Guest article by Paul Sparks, retired Senior Vice President of Resource Development at Energen and Founders Energy & Industrials Board Member.
This article was originally published on December 14, 2017.
I don’t espouse to have a crystal ball on the topic of E&P industry consolidation. But after many conversations with others in the business, I do see some clear historical parallels between the tight oil industry today and large plays in the Permian and other Basins in the past.
As the tight oil industry matures, will it remain fragmented with 50+ public Independents or can the case be made for fewer well capitalized companies driving this industry?
When you think of the shale plays you think of huge reservoirs (hundreds of thousands of acres or more), scattered leasehold with multiple operators, tremendous oil and gas in place that is very difficult to get moderate recoveries from, large facilities to handle fluids, significant opportunities to drill infill wells, an active A&D market and lease consolidation.
As I write this I am thinking back to the waterflood developments on the Central Basin Platform (CBP) of the 1950’s and the consolidation of those fields by the major oil and gas companies as large secondary and tertiary units in the 1960-1980’s (background reading). The parallels may be closer to today than what most people think, history does have a tendency to repeat itself (more history).
I don’t see a need for operators to form large unitized intervals and fields for enhanced recovery, but the other parallels are significant. The delineation of large fields like Wasson, Slaughter, Cowden, Goldsmith, Yates, Means and others took place in a similar fashion to what is taking place today; an active leasing program, exploratory/exploitation drilling, reservoir engineering advances and older vertical completion technique adjustments (shot holes to open hole acid jobs to cased frac jobs).
Today it does seem as if things move at a quicker pace and with a faster flow of information (for example, there are very few oil scouts left), but the general trends for both the CBP and the resource plays may help to illuminate the future for the next natural phase in the Permian.
The next step forward in the “shale factory” model is having large and well capitalized companies leading the way from delineation to development. Let’s look at an example for a hypothetical pure play Permian operator:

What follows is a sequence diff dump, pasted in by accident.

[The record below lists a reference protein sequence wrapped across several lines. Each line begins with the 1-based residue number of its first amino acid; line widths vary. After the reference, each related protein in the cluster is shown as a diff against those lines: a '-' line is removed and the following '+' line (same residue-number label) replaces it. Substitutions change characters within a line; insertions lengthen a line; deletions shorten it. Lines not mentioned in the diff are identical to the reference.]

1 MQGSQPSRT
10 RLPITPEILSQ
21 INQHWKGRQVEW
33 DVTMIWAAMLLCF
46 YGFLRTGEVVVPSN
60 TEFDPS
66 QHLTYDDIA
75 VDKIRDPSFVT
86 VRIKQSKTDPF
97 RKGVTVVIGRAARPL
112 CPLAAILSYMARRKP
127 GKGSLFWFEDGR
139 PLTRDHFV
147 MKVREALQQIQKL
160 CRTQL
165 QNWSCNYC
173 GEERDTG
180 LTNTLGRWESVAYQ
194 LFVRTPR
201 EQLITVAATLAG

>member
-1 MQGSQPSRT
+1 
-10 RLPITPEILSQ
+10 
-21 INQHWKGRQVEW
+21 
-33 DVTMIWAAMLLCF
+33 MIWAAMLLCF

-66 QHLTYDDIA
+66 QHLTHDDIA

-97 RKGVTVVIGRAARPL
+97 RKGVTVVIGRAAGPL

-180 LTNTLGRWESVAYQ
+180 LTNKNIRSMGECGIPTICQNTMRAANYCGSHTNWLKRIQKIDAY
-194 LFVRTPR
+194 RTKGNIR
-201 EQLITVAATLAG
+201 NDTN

- 100,000 net acres available to develop,
- 6-8 wells/section per zone,
- 3 zones available vertically for landing targets (conservative compared to investor relations slides),
- 10,000’ lateral,
- current well costs and an allocation for facilities.
The capital demands for this operator over the life of the development (non-escalated) is most likely around $15 Billion. A capital program of $750 million per year yields a 20-year inventory.
The question becomes how much are those wells worth in year 10 to an E&P Company versus bringing that value forward to today? The ability to aggregate acreage and drill even longer laterals while optimizing completion strategy adds significant value to all parties.
The technology paradigm may be shifting from low permeability to ultra-low permeability reservoirs, but the need for tremendous amounts of capital is still a vital part of the equation. The question of what do the larger and more capitalized companies bring is salient; and from this author’s perspective advantages could include:
- Standardized processes,
- Direct sourcing of materials in the supply chain,
- Higher level analytical and technological efforts that could continue to increase rate and reserves in lower quality reservoirs (for example, consolidation expands and improves big data sets),
- Ability to grab additional downstream value via more vertical integration to the ultimate sales point,
- Scale improves ability to address sustainability,
For example, larger operators can justify the large upfront investments in technologies and infrastructure to clean brackish water and recycle produced water for use in fracturing. Whereas small players may be forced to rely more on fresh water which is not a long-term solution.
- Deleveraging balance sheets via recapitalization achieved through M&A.
What may determine if a smaller operator can go it alone is whether they are a public company or not. The public entities have historically had significant pressure from shareholders (activist and long holders alike) to show growth, take on debt and issue equity to continue to increase production and reserves. This is the age-old cycle of growth for most of the small to mid-cap companies in the space.
Now after multiple years of outspending cashflow the most operative theme is good capital stewardship. We shall see if the companies share prices are rewarded for this prudent use of capital.
While living within cashflow and spending capital on truly economic full cycle projects is good capital stewardship, it only lengthens the inventory development of proved undeveloped wells. This may be where the value is brought forward via mergers, company acquisitions or asset purchases.
Now that oil prices have started to stabilize the bid/ask spread may close to a point where deals can get done. The first transaction that signaled this may have happened earlier this year when Exxon purchased a historic Permian producer for $6.6 Billion; are there more to follow? I think 2018 will help to answer that question.
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